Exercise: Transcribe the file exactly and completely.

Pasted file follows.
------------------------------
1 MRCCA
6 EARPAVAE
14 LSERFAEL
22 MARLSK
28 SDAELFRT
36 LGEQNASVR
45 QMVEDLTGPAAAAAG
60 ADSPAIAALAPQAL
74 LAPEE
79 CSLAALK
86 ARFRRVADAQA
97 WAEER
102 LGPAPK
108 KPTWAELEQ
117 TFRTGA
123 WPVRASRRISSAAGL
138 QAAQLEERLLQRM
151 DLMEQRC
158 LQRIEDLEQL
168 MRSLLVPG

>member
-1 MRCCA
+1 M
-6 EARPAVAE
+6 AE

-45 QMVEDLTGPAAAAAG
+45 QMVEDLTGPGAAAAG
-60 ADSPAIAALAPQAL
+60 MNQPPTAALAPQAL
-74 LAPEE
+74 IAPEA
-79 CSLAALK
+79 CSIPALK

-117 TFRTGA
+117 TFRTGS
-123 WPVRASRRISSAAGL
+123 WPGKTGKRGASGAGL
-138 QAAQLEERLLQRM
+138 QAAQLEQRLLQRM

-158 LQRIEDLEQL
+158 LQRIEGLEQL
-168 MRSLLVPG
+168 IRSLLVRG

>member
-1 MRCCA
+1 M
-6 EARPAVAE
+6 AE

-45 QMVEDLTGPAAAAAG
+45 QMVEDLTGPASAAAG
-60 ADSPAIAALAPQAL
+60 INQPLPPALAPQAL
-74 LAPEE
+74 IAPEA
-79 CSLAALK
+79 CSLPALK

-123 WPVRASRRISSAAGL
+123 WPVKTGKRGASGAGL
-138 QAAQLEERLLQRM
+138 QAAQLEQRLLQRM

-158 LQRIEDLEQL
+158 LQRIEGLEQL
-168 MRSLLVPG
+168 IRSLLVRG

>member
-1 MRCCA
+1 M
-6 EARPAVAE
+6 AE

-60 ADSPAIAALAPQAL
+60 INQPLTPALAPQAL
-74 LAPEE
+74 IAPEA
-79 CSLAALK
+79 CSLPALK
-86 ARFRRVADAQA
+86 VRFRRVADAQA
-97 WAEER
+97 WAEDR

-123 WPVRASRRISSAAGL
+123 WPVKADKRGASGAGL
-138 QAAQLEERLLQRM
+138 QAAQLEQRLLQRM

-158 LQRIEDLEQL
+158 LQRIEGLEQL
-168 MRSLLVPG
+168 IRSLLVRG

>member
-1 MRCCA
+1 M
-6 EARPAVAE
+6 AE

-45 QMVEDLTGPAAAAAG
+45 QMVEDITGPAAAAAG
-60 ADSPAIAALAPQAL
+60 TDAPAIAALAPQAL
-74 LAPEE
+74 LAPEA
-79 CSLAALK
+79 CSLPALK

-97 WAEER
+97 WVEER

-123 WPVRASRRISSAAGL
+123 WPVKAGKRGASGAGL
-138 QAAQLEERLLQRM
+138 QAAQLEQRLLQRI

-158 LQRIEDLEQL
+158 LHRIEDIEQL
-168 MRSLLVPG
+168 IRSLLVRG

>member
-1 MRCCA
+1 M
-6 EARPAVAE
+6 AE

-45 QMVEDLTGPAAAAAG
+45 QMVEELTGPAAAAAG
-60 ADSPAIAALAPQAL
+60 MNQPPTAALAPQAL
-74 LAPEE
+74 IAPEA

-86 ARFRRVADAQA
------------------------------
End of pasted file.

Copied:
1 MRCCA
6 EARPAVAE
14 LSERFAEL
22 MARLSK
28 SDAELFRT
36 LGEQNASVR
45 QMVEDLTGPAAAAAG
60 ADSPAIAALAPQAL
74 LAPEE
79 CSLAALK
86 ARFRRVADAQA
97 WAEER
102 LGPAPK
108 KPTWAELEQ
117 TFRTGA
123 WPVRASRRISSAAGL
138 QAAQLEERLLQRM
151 DLMEQRC
158 LQRIEDLEQL
168 MRSLLVPG

>member
-1 MRCCA
+1 M
-6 EARPAVAE
+6 AE

-45 QMVEDLTGPAAAAAG
+45 QMVEDLTGPGAAAAG
-60 ADSPAIAALAPQAL
+60 MNQPPTAALAPQAL
-74 LAPEE
+74 IAPEA
-79 CSLAALK
+79 CSIPALK

-117 TFRTGA
+117 TFRTGS
-123 WPVRASRRISSAAGL
+123 WPGKTGKRGASGAGL
-138 QAAQLEERLLQRM
+138 QAAQLEQRLLQRM

-158 LQRIEDLEQL
+158 LQRIEGLEQL
-168 MRSLLVPG
+168 IRSLLVRG

>member
-1 MRCCA
+1 M
-6 EARPAVAE
+6 AE

-45 QMVEDLTGPAAAAAG
+45 QMVEDLTGPASAAAG
-60 ADSPAIAALAPQAL
+60 INQPLPPALAPQAL
-74 LAPEE
+74 IAPEA
-79 CSLAALK
+79 CSLPALK

-123 WPVRASRRISSAAGL
+123 WPVKTGKRGASGAGL
-138 QAAQLEERLLQRM
+138 QAAQLEQRLLQRM

-158 LQRIEDLEQL
+158 LQRIEGLEQL
-168 MRSLLVPG
+168 IRSLLVRG

>member
-1 MRCCA
+1 M
-6 EARPAVAE
+6 AE

-60 ADSPAIAALAPQAL
+60 INQPLTPALAPQAL
-74 LAPEE
+74 IAPEA
-79 CSLAALK
+79 CSLPALK
-86 ARFRRVADAQA
+86 VRFRRVADAQA
-97 WAEER
+97 WAEDR

-123 WPVRASRRISSAAGL
+123 WPVKADKRGASGAGL
-138 QAAQLEERLLQRM
+138 QAAQLEQRLLQRM

-158 LQRIEDLEQL
+158 LQRIEGLEQL
-168 MRSLLVPG
+168 IRSLLVRG

>member
-1 MRCCA
+1 M
-6 EARPAVAE
+6 AE

-45 QMVEDLTGPAAAAAG
+45 QMVEDITGPAAAAAG
-60 ADSPAIAALAPQAL
+60 TDAPAIAALAPQAL
-74 LAPEE
+74 LAPEA
-79 CSLAALK
+79 CSLPALK

-97 WAEER
+97 WVEER

-123 WPVRASRRISSAAGL
+123 WPVKAGKRGASGAGL
-138 QAAQLEERLLQRM
+138 QAAQLEQRLLQRI

-158 LQRIEDLEQL
+158 LHRIEDIEQL
-168 MRSLLVPG
+168 IRSLLVRG

>member
-1 MRCCA
+1 M
-6 EARPAVAE
+6 AE

-45 QMVEDLTGPAAAAAG
+45 QMVEELTGPAAAAAG
-60 ADSPAIAALAPQAL
+60 MNQPPTAALAPQAL
-74 LAPEE
+74 IAPEA

-86 ARFRRVADAQA